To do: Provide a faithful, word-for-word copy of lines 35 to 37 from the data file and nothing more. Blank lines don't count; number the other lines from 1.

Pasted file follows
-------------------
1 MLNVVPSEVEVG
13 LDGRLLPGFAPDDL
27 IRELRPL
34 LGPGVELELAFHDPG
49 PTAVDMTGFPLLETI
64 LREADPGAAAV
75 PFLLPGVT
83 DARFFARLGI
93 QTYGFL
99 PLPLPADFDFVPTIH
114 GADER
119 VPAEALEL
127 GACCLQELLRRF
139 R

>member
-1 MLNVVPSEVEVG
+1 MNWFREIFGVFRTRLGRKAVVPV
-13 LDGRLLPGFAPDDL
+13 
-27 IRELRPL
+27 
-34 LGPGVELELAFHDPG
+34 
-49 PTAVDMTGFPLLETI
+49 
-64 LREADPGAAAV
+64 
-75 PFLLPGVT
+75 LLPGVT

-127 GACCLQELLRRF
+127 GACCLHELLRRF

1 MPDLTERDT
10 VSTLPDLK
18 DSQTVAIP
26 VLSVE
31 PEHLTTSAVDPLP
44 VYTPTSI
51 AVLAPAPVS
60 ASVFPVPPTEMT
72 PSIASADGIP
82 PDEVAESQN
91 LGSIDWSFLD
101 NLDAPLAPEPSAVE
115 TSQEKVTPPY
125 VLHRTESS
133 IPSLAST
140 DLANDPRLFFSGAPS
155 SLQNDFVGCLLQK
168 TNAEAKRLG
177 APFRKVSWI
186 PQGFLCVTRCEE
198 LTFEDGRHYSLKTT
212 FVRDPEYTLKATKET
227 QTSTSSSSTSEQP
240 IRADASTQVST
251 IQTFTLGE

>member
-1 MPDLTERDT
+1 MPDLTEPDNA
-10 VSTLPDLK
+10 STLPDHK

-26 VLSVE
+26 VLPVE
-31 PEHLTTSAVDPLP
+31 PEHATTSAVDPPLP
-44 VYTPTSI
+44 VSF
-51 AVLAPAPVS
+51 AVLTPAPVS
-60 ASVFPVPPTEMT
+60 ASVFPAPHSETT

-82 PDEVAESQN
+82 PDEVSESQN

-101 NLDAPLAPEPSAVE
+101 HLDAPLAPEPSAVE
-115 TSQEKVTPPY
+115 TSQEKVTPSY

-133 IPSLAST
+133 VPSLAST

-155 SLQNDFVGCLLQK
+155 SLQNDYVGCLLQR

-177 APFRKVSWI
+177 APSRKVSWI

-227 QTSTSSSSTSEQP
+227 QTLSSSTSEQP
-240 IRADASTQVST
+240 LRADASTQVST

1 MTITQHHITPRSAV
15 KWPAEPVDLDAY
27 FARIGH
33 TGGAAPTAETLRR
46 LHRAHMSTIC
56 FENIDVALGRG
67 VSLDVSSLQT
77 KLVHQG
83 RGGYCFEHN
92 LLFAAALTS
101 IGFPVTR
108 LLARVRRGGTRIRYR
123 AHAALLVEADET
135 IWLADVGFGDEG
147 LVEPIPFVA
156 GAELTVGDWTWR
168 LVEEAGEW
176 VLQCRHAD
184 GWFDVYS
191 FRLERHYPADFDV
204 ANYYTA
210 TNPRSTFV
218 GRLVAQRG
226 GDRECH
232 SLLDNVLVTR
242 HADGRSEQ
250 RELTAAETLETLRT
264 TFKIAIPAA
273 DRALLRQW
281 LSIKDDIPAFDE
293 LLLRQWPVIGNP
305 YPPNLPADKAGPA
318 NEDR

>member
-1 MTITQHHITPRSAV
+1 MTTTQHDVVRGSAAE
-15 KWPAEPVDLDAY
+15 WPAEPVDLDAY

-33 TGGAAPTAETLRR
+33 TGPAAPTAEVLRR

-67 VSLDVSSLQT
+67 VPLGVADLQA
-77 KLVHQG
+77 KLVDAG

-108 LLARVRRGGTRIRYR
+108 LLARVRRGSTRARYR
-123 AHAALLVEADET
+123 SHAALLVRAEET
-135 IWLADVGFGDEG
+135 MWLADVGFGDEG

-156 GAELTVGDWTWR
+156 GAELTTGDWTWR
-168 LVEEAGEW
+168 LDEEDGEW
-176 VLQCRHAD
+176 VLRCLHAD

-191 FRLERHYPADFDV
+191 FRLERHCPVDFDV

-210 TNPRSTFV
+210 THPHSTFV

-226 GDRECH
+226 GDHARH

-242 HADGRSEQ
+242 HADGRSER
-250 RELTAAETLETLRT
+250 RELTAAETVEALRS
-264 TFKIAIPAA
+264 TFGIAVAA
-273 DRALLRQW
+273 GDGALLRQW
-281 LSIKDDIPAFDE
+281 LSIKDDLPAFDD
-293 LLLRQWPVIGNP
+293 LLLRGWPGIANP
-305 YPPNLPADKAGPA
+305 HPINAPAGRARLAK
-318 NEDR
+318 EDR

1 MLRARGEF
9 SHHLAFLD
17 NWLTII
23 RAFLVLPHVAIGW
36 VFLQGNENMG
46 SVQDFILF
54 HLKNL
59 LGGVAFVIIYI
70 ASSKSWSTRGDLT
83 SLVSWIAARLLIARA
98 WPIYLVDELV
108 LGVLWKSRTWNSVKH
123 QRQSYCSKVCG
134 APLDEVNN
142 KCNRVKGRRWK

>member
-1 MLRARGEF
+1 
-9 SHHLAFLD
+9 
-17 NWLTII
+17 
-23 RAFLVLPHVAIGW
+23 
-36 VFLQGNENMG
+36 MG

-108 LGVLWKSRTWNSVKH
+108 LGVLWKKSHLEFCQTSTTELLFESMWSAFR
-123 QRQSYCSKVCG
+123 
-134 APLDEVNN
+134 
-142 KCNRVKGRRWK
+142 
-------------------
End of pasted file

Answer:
26 VLSVE
31 PEHLTTSAVDPLP
44 VYTPTSI